When Tuahana Clark graduates with a masters degree from the University of Waikato on Friday, it’ll mark the end of a long journey for the keen weaver.
On April 16 Clark will join nearly 200 other graduates as she receives her Master of Arts degree at Waikato University’s Te Kohinga Mārama marae graduation ceremony. “I’m excited,” explains Clark, 64. “It’s the end of 20 years of study for me.”
Clark, whose thesis examined the traditional whare pora (house of weaving), has always had an interest in weaving. “When I was young I used to watch my nanny do it and I’ve been fascinated by it ever since,” says the grandmother of six.
Her research findings suggest that the whare pora no longer exists in its traditional form, but is embodied by a modern kind of whare pora whereby tikanga and weaving techniques are maintained and transmitted through other means.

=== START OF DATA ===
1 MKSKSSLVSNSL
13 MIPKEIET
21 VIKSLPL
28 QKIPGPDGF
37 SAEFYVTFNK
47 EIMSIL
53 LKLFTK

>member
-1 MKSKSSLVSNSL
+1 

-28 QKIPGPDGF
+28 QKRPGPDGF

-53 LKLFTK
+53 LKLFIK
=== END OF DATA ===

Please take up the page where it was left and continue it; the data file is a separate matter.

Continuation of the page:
Currently, Clark shares her passion and skills for weaving by teaching classes on raranga (weaving of flax) and korowai (weaving of feather cloaks) for the University of Waikato Continuing Education and the Rauawaawa Charitable Trust.
“In my heart I feel it’s my job to pass on what I know. I want to ensure that raranga is kept alive and thriving for my people,” says Clark, who’s of Waikato descent. “I want to teach people who I know are doing it for the right reasons and who also want to pass it on to their people.”
After graduation Clark plans to enjoy life doing what she loves most, “weave for the rest of my life!”